In order to overcome these issues, logistics companies should try to negotiate with their suppliers to establish cooperation and get them to share their data. In many cases, suppliers know what they are going to ship, but most of them don’t care or bother to share the data with the transporters. Convincing suppliers to share their data might require logistics companies to offer incentives such as discounts, but the extra visibility gained would be well worth the cost. Market researchers, as well as AI and machine learning, could also be used to better understand industry behavior and gain more visibility over the entire supply chain.
Inconsistent and low-quality data
Additionally, due to the number of players involved in transporting goods from the supplier to the consumer, data is often inconsistent and recorded in an unorganized manner. Different players record their data in different systems, and sometimes even in different units of measurement (weight, dimensions, metric/imperial, etc). As a result, it is very difficult to reconcile the data and analyze it to glean powerful insights.
But the industry’s data is not only inconsistent; it is also low quality and inaccurate. Take this example of Target, where barcodes on many items did not match what was in the computer system, causing goods to come into the warehouses much faster than they were going out. The fault could have been from Target’s vendors, buyers or warehouse computer system, but regardless, the result was the same: the company’s supply chain clogged up, and it lost nearly a billion dollars as a result.
Extremely low-quality data has made it difficult for logistics companies to analyze trends and make informed business decisions. As a result, business owners often must rely on the subjective judgment of middle management to determine the current state of the business and its operations, instead of reviewing concrete data to reach clear, educated conclusions.
To tackle this problem head on, the first step is for logistics companies to develop and adhere to certain standards for recording data, so as to avoid using different types of measurement, and facilitate data analysis. The Logistics Interoperability Model (LIM) was released in 2007 to do just that, but many companies fail to follow it, instead recording data however they see fit. Once companies in the industry begin to recognize the network benefits of a standardized model, the next step is to spend time enriching their data to prepare it for analysis.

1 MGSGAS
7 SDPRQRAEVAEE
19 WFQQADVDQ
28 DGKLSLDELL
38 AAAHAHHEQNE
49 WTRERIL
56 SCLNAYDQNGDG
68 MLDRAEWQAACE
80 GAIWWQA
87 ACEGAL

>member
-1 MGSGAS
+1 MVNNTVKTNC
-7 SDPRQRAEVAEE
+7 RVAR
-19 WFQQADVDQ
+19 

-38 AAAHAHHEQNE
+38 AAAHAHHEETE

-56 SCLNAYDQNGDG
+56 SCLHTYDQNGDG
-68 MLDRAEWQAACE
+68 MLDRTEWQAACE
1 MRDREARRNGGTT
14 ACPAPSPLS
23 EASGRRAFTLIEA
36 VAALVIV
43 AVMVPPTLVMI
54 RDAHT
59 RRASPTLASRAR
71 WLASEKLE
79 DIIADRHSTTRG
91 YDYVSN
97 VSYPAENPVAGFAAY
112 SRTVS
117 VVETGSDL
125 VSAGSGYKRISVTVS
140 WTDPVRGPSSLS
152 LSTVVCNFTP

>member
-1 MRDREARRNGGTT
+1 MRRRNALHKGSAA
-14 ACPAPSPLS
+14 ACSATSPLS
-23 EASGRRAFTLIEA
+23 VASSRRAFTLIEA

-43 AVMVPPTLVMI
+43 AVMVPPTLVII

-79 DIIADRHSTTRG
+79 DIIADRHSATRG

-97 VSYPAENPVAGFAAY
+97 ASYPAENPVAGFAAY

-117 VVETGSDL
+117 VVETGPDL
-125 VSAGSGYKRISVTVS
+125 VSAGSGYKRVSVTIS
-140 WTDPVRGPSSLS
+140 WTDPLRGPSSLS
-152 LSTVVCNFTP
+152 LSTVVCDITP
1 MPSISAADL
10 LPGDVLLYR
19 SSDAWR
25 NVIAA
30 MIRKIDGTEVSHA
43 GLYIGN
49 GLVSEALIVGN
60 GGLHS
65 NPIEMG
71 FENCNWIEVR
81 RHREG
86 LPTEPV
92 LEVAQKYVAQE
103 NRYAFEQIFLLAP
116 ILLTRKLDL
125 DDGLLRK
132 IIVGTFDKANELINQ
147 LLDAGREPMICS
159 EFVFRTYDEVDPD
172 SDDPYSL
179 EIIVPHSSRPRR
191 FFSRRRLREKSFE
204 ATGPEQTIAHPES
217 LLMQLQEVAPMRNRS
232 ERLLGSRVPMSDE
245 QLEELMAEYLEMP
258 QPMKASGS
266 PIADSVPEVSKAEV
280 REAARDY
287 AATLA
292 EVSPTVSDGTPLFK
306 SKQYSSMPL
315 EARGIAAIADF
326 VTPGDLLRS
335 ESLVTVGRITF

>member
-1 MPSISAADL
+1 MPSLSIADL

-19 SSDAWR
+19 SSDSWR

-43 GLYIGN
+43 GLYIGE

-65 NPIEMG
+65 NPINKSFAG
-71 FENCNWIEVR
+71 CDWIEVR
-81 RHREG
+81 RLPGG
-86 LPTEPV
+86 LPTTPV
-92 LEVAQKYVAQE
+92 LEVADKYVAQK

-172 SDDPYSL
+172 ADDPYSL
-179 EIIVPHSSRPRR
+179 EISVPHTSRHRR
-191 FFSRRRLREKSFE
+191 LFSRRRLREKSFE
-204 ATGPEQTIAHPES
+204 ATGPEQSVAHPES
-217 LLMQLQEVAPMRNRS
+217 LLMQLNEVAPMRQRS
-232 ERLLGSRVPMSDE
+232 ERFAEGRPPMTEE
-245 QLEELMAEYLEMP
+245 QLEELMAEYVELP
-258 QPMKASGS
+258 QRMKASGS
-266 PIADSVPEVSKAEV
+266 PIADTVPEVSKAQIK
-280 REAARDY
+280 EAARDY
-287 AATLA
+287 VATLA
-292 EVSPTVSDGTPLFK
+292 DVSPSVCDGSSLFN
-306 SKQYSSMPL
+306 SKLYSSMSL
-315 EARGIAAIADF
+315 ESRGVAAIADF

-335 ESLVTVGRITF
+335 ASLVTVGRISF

Additionally, companies can share their platforms and data with each other to ensure accuracy. However, most people are afraid that this type of data sharing will make them lose ground to their competitors. Therefore, the ideal solution is to agree on specific rules of data sharing in a way similar to the Physical Internet, in which academia, industry and governments across the world share their data and work together to transport goods in standard-sized, modular containers as seamlessly as the internet moves digital information.
This model is similar to the previously described LIM, however, it incorporates more parties, and has the potential to impact the industry in an even bigger way. If such a standard eventually emerges due to a legislative initiative, the industry will have to start following it to avoid facing the same problems in the future. But again, this will only work if the data is clean.
A number of software solutions are on the market to help to overcome big data challenges, but not all of them specialize in logistics. Transmetrics is able to take logistics data, clean it and enrich it to help optimize planning processes within cargo companies by using modern technologies such as Artificial Intelligence and predictive analytics. Additionally, YourEDI can detect if certain fields are missing from the data, and automatically forward back to the sender and ask for modification. Together, solutions such as this can help logistics companies take the first step toward using their data to stay competitive against e-commerce giants like Amazon.
Lack of data experts
Even with a large amount of clean data, as well as tools that can identify patterns and trends that humans wouldn’t have been able to, it is difficult to know exactly what data to analyze. Moreover, it’s easy to make the wrong conclusions. Often, people who are not experts might mistake a correlation effect as a causation which can ultimately lead to the wrong business decisions. “When you have too much data you can find random correlations that have no real causal link, which could lead a company down the wrong path,” explains Paul Brody, EY Americas Strategy Leader, Technology Sector, in a report about the digital supply chain.